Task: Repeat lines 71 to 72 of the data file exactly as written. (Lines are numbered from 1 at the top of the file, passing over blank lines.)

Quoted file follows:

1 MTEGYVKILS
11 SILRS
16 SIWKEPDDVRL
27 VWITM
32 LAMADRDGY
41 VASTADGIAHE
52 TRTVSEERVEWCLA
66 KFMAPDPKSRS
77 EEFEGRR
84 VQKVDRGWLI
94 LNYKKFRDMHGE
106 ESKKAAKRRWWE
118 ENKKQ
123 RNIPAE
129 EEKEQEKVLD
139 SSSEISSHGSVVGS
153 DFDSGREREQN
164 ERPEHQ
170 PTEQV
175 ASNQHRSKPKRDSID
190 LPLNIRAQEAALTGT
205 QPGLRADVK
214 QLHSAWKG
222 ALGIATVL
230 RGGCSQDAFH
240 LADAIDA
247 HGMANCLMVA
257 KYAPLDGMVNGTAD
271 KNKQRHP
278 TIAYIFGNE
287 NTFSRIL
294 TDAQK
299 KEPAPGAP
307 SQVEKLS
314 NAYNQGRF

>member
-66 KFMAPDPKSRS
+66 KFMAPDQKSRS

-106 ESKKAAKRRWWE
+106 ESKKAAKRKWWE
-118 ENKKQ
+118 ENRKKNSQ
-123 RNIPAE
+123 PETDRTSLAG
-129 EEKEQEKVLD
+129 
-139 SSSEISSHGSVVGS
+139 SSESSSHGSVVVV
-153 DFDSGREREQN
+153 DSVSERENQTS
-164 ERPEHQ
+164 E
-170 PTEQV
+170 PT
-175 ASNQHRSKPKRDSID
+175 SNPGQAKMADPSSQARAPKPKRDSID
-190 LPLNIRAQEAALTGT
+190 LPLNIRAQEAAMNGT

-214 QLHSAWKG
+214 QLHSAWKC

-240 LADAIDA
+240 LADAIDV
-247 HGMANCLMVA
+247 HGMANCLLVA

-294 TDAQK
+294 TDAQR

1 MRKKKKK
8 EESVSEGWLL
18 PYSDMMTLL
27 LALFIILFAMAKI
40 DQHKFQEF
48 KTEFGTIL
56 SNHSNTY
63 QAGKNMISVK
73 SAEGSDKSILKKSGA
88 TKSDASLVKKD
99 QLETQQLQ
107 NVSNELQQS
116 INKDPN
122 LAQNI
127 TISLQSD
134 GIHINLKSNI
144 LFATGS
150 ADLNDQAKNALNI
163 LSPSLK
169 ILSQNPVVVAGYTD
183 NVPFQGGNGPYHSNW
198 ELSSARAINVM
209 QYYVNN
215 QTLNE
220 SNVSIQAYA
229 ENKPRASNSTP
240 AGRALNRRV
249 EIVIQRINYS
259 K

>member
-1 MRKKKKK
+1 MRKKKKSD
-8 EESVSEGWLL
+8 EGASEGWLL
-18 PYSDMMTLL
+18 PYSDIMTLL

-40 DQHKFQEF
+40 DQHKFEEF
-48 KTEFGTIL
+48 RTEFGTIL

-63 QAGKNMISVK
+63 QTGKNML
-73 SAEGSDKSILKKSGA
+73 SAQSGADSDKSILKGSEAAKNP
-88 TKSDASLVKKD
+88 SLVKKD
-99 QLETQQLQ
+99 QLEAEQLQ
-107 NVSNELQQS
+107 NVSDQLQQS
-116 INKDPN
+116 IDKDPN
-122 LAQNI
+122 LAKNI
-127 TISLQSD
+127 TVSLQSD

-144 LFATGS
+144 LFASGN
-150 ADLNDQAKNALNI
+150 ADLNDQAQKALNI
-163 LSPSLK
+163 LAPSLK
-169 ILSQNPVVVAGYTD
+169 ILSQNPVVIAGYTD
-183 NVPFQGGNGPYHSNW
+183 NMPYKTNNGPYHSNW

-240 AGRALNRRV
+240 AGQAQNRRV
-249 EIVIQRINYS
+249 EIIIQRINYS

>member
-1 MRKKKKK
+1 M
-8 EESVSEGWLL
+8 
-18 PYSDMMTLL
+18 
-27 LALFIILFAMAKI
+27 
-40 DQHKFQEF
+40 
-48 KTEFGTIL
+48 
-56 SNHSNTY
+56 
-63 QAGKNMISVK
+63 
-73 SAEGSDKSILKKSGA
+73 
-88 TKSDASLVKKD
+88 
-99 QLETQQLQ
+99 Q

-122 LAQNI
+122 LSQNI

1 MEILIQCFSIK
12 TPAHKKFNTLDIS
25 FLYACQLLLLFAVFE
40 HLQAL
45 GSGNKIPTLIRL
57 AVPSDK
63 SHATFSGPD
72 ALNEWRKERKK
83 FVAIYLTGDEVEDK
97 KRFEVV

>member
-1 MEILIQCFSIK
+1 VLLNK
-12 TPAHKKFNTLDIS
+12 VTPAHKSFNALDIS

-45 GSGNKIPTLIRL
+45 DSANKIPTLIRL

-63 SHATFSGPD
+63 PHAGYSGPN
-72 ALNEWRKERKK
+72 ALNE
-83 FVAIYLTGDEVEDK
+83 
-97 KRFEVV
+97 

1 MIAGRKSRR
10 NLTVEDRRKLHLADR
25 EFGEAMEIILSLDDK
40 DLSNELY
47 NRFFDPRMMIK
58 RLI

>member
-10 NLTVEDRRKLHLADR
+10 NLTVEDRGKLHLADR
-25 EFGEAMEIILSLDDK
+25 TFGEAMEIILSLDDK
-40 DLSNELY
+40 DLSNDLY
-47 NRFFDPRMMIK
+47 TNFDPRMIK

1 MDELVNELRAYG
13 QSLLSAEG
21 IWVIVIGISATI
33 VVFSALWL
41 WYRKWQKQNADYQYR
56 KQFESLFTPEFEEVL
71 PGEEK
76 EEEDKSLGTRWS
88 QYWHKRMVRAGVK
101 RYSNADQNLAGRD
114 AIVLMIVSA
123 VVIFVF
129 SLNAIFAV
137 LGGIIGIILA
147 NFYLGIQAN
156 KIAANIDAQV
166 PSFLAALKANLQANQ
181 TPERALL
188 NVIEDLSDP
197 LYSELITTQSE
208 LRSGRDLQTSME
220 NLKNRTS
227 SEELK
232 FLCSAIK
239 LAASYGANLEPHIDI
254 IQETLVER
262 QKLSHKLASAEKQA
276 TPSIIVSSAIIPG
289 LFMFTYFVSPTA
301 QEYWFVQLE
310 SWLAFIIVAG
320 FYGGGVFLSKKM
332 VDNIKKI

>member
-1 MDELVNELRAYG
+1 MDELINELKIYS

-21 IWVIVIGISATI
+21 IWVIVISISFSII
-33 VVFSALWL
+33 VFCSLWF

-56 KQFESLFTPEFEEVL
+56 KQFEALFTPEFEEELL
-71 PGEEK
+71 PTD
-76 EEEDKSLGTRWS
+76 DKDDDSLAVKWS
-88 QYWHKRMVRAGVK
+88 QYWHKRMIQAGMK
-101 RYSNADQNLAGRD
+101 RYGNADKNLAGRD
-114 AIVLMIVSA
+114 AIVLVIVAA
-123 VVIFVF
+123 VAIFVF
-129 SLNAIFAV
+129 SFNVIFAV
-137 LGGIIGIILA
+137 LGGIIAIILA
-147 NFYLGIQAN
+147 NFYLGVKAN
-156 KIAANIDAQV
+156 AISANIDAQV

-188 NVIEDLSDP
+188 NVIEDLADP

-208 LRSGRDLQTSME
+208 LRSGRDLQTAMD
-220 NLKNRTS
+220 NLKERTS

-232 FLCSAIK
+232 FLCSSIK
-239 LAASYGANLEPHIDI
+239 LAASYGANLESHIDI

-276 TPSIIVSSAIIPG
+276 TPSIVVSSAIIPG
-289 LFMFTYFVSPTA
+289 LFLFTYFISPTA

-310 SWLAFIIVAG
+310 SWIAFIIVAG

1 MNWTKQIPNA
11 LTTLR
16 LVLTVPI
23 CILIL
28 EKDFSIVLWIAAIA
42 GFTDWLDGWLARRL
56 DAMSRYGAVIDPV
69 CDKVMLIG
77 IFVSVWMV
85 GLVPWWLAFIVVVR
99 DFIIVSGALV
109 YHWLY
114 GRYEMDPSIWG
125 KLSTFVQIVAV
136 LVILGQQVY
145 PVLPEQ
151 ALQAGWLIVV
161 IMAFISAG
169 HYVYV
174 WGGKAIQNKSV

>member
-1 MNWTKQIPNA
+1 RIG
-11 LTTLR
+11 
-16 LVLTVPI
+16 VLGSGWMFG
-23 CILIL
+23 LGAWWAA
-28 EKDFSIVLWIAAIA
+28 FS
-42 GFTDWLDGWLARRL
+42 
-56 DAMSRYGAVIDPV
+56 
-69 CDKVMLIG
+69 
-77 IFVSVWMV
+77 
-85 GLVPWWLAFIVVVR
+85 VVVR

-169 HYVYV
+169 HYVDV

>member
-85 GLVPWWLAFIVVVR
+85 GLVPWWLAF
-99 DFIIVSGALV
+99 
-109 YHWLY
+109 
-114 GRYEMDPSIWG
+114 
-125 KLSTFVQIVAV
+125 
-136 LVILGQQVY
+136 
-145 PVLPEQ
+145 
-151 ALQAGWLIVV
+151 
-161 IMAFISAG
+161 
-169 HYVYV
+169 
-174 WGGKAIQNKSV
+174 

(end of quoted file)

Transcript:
40 DQHKFQEF
48 KTEFGTIL